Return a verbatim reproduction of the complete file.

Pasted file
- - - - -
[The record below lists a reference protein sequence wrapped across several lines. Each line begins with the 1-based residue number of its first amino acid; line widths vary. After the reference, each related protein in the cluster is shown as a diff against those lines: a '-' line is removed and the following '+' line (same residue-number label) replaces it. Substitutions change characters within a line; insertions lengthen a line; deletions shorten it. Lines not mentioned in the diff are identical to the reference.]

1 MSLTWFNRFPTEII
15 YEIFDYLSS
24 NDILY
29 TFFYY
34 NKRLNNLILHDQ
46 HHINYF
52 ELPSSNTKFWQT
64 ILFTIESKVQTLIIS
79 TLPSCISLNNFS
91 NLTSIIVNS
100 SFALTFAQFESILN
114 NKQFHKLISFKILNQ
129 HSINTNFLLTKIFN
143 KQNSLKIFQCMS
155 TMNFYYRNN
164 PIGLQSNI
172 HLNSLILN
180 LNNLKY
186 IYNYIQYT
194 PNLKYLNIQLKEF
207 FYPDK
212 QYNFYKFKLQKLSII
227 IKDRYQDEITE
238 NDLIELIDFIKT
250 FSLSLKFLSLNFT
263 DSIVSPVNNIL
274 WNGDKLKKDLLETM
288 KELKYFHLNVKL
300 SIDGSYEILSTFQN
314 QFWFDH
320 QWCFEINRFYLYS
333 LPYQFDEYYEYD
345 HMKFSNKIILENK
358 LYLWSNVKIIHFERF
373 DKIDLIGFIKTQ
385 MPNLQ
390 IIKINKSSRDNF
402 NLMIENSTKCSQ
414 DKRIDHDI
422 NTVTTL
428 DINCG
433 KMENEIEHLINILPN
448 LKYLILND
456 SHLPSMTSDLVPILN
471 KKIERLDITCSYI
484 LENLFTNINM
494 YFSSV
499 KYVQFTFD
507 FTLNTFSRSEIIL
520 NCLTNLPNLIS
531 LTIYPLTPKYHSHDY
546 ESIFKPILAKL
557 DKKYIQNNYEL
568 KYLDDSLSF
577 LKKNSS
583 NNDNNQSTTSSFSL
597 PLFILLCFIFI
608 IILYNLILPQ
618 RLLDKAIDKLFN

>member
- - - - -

[The record below lists a reference protein sequence wrapped across several lines. Each line begins with the 1-based residue number of its first amino acid; line widths vary. After the reference, each related protein in the cluster is shown as a diff against those lines: a '-' line is removed and the following '+' line (same residue-number label) replaces it. Substitutions change characters within a line; insertions lengthen a line; deletions shorten it. Lines not mentioned in the diff are identical to the reference.]

1 MSLTWFNRFPTEII
15 YEIFDYLSS
24 NDILY
29 TFFYY
34 NKRLNNLILHDQ
46 HHINYF
52 ELPSSNTKFWQT
64 ILFTIESKVQTLIIS
79 TLPSCISLNNFS
91 NLTSIIVNS
100 SFALTFAQFESILN
114 NKQFHKLISFKILNQ
129 HSINTNFLLTKIFN
143 KQNSLKIFQCMS
155 TMNFYYRNN
164 PIGLQSNI
172 HLNSLILN
180 LNNLKY
186 IYNYIQYT
194 PNLKYLNIQLKEF
207 FYPDK
212 QYNFYKFKLQKLSII
227 IKDRYQDEITE
238 NDLIELIDFIKT
250 FSLSLKFLSLNFT
263 DSIVSPVNNIL
274 WNGDKLKKDLLETM
288 KELKYFHLNVKL
300 SIDGSYEILSTFQN
314 QFWFDH
320 QWCFEINRFYLYS
333 LPYQFDEYYEYD
345 HMKFSNKIILENK
358 LYLWSNVKIIHFERF
373 DKIDLIGFIKTQ
385 MPNLQ
390 IIKINKSSRDNF
402 NLMIENSTKCSQ
414 DKRIDHDI
422 NTVTTL
428 DINCG
433 KMENEIEHLINILPN
448 LKYLILND
456 SHLPSMTSDLVPILN
471 KKIERLDITCSYI
484 LENLFTNINM
494 YFSSV
499 KYVQFTFD
507 FTLNTFSRSEIIL
520 NCLTNLPNLIS
531 LTIYPLTPKYHSHDY
546 ESIFKPILAKL
557 DKKYIQNNYEL
568 KYLDDSLSF
577 LKKNSS
583 NNDNNQSTTSSFSL
597 PLFILLCFIFI
608 IILYNLILPQ
618 RLLDKAIDKLFN

>member